EWCA confirms that HMRC third-party information notices cannot be contested
The case arose in the context of HMRC's investigation into the 2013 corporation tax returns of three companies, which it suspected were being used for significant unrecorded cash extractions that could have led to the companies' tax liabilities being understated. HMRC opened the enquiries in 2014 but three years later had not completed them, so the companies applied for closure notices. HMRC then began to seek information on the financial position of the companies' directors and shareholders and their spouses, among others. It wrote to these individuals asking them to provide information voluntarily, but they refused. HMRC therefore set in motion the procedure for exercising its power to apply to the First-tier Tax Tribunal (FTT) for approval of Schedule 36 third-party notices that would force the individuals to provide the specified information. It notified the individuals of this step through 'opportunity letters.'
The taxpayers responded by asking the FTT to arrange an adversarial hearing in which they would be able to set out arguments as to why the third-party notices should not be approved.
However, the FTT refused, holding that recipients of a third-party information notice have no right to appeal it at a full inter partes hearing. Following the EWCA’s ruling in the Derrin judicial review case (2016 EWCA Civ 15), the FTT decided that HMRC can apply for approval of a third-party notice without the taxpayer hearing the full evidence or even being informed of the date and location of the hearing.
The taxpayers appealed that decision to the Upper Tribunal, which agreed with the FTT that Schedule 36 does not grant any opportunity for an inter partes determination of the application. However, it acknowledged 'room for an argument that Parliament intended to leave matters of procedure to the FTT so that it retained the power to direct an inter partes hearing', leaving the matter open to appeal. The taxpayers duly took their case to the EWCA, arguing that the Upper Tribunal had erred in law.
The EWCA has just given its judgment. Dismissing the taxpayer's appeal, it agreed with HMRC that a power to hold an oral inter partes hearing would be inconsistent with the purpose of the Schedule 36 legislation. That purpose is to make HMRC seek the approval of the FTT for a third-party notice purely as 'judicial monitoring' of a step in an investigation by the executive, not an adjudication in a dispute between parties to litigation. It is not intended to be an adversarial process, which could take years to resolve.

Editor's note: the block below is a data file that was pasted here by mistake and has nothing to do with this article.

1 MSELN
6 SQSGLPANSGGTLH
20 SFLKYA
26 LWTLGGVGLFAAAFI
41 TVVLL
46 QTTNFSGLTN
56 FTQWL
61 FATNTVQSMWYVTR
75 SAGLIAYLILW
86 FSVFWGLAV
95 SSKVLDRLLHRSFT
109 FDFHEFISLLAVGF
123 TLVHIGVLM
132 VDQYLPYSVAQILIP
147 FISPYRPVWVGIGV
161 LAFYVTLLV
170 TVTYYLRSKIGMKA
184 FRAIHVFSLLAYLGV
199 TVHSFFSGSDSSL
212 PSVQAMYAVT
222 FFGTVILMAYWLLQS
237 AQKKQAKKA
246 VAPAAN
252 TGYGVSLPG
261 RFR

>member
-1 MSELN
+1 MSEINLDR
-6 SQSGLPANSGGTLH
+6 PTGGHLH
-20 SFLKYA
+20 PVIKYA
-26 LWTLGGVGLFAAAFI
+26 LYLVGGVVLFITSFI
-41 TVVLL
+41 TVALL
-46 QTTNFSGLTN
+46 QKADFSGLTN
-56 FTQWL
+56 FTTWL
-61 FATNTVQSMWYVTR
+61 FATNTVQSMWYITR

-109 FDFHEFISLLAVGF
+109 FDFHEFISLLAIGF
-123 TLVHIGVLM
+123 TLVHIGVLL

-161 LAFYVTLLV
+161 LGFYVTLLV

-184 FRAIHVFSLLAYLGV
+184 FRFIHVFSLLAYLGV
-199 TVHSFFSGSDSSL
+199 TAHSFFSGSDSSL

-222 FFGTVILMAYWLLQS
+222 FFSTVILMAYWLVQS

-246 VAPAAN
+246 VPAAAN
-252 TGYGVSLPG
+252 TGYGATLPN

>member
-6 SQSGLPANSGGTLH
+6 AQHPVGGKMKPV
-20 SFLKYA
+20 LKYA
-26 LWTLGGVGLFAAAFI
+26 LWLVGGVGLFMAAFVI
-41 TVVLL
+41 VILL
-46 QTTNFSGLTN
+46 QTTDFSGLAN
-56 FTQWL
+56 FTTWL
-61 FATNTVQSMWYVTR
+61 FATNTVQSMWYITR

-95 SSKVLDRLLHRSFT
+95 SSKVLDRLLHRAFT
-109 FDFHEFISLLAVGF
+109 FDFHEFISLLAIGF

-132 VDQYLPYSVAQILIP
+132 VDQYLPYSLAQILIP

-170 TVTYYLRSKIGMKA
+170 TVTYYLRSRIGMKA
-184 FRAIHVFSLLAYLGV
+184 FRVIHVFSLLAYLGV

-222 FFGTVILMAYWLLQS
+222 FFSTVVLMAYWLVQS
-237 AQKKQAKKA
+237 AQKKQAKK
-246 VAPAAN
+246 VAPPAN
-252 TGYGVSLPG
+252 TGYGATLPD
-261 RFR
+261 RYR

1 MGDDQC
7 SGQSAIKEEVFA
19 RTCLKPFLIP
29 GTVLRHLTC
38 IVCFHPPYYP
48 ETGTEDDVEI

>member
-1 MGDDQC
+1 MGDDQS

Moreover, third-party notices were intended to obtain documents and information 'without providing an opportunity for those involved in potentially fraudulent or otherwise unlawful arrangements to delay or frustrate the investigation by lengthy or complex adversarial proceedings or otherwise,' said Singh LJ in the judgment. 'It is inevitable in many cases, particularly where there are complex arrangements designed to evade tax, that at the investigatory stage it will be difficult, if not impossible, for HMRC to be definitive as to the precise way in which particular documents will establish tax liability', he added. 'It is also clear that in many cases disclosure of HMRC's emerging analysis and strategy and of sources of information to the taxpayer or those associated with the taxpayer may endanger the investigation by forewarning them'.
The fact that HMRC had sent 'opportunity letters' to the taxpayers did not imply that the taxpayers had the right to contest them, said Singh. 'The reason for the giving of summary reasons to the taxpayer under Schedule 36 is purely to guard against arbitrary conduct by the tax authority and to provide the context for any application to the FTT for approval of the third party notice', he said (Kandore Ltd and 19 others v HMRC, 2021 EWCA Civ 1082).
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